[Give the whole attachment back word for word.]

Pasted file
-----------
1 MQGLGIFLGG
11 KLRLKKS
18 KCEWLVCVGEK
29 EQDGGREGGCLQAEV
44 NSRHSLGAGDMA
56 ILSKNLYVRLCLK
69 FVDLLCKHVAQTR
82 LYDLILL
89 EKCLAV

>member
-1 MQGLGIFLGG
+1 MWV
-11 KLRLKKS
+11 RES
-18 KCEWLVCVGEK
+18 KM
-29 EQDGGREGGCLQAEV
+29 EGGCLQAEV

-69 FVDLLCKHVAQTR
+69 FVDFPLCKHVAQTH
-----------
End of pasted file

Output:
1 MQGLGIFLGG
11 KLRLKKS
18 KCEWLVCVGEK
29 EQDGGREGGCLQAEV
44 NSRHSLGAGDMA
56 ILSKNLYVRLCLK
69 FVDLLCKHVAQTR
82 LYDLILL
89 EKCLAV

>member
-1 MQGLGIFLGG
+1 MWV
-11 KLRLKKS
+11 RES
-18 KCEWLVCVGEK
+18 KM
-29 EQDGGREGGCLQAEV
+29 EGGCLQAEV

-69 FVDLLCKHVAQTR
+69 FVDFPLCKHVAQTH